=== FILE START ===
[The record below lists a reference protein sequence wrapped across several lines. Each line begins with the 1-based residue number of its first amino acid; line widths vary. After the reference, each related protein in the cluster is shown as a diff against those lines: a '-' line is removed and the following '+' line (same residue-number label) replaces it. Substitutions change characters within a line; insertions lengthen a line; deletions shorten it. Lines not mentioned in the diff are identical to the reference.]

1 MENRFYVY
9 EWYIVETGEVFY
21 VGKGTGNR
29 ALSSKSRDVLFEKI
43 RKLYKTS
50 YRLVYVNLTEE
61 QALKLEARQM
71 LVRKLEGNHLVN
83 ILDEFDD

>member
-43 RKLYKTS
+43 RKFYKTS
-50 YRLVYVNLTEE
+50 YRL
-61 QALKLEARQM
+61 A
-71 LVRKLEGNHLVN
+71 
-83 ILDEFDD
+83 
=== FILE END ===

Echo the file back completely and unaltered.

[The record below lists a reference protein sequence wrapped across several lines. Each line begins with the 1-based residue number of its first amino acid; line widths vary. After the reference, each related protein in the cluster is shown as a diff against those lines: a '-' line is removed and the following '+' line (same residue-number label) replaces it. Substitutions change characters within a line; insertions lengthen a line; deletions shorten it. Lines not mentioned in the diff are identical to the reference.]

1 MENRFYVY
9 EWYIVETGEVFY
21 VGKGTGNR
29 ALSSKSRDVLFEKI
43 RKLYKTS
50 YRLVYVNLTEE
61 QALKLEARQM
71 LVRKLEGNHLVN
83 ILDEFDD

>member
-43 RKLYKTS
+43 RKFYKTS
-50 YRLVYVNLTEE
+50 YRL
-61 QALKLEARQM
+61 A
-71 LVRKLEGNHLVN
+71 
-83 ILDEFDD
+83 